James Ford

£100m Zoo Animals Fund Goes Live 

Posted: 3rd August, 2020

BIAZA is pleased to have secured additional funds from Westminster, to support animal welfare in zoos and aquariums facing financial hardship but calls for a clear commitment from Defra to reviewing its’ implementation. 

As a result of this decision, funds will also be made available to the devolved nations via Barnett consequentials, and BIAZA is continuing to lobby devolved Governments to ensure these funds are made available to zoos and aquariums in those regions. Today’s [03 August 2020] announcement includes:  

  • £100 million fund to support zoo animals in England providing grants of up to £730,000 for animal welfare costs for licenced zoos and aquariums in financial hardship from Covid-19.
  • A range of animal welfare costs can be claimed for keeper wages, enrichment, feed and maintenance. 
  • Animal transport and rehoming costs for collections needing to downsize or even close will also be covered by the fund.  
  • To be eligible, zoos or aquariums must have a licence under the Zoo Licensing Act 1981, individual zoos that are part of a parent company cannot apply. 
  • Payments can be received when an organisation hits 12 weeks or less of financial reserves.  

Dr Christoph Schwitzer, Chair of BIAZA said: “I am incredibly proud that we have secured such a significant envelope of funding to support animal welfare in our zoos and aquariums at this difficult time. However, it is now critical that Defra and Treasury ensure that suitable eligibility criteria are employed and constantly reviewed to allow access to those good zoos and aquariums most in need.”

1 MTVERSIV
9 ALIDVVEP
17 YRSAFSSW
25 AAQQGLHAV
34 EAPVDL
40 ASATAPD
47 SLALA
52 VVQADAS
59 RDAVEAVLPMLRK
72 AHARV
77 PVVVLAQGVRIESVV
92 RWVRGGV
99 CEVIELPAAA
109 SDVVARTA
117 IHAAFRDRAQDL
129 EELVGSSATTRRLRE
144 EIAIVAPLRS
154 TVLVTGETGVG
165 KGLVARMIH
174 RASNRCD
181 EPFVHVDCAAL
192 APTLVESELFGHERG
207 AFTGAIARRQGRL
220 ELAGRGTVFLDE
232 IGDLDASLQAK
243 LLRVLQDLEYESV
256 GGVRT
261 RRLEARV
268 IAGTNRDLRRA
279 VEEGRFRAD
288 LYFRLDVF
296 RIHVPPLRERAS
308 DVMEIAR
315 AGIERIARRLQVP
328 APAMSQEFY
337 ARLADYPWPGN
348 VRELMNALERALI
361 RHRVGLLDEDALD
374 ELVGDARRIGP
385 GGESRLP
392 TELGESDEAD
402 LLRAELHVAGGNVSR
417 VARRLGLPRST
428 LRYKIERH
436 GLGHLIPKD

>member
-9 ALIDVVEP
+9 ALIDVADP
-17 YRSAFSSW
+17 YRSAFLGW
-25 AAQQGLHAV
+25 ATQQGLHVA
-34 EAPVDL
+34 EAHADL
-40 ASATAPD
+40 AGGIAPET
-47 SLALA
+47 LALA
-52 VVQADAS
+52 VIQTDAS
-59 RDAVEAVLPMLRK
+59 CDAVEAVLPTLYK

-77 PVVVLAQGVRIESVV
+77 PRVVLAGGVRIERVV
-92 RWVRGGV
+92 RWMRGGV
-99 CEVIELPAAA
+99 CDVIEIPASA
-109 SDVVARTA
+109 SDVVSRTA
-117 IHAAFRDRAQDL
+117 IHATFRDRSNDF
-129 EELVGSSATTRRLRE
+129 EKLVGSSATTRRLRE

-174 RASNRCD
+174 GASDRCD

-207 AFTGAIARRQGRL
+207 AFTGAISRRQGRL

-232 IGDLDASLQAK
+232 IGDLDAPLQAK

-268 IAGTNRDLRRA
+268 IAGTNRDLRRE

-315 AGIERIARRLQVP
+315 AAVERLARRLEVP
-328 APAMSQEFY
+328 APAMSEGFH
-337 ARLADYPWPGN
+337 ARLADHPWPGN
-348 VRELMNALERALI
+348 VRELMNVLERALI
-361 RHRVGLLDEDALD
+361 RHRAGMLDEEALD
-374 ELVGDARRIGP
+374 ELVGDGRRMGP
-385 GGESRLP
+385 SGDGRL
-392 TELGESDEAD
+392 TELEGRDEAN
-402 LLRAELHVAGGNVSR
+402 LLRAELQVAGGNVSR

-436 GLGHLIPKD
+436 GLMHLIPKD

BIAZA members have gone to great lengths to adapt and mitigate the impacts of the covid-19 outbreak, while maintaining the very highest standards of animal welfare. This has included furloughing 61% staff and reducing operating costs by 39% on average at surveyed zoos and aquariums.  

Although all BIAZA members are now allowed to reopen, they can only do so under Covid restrictions, resulting in significantly fewer visitors and therefore a reduced income. Most will end this summer season with a worrying shortfall.  

“There is still much to do to meet the unique challenges facing our sector. Although this fund will support animal welfare in some collections, there is currently little to no support available to allow our zoos and aquariums to continue their critical work in conservation, education or research. We will continue to press for further support from Government as this time of need, advising and helping our members during this crisis.”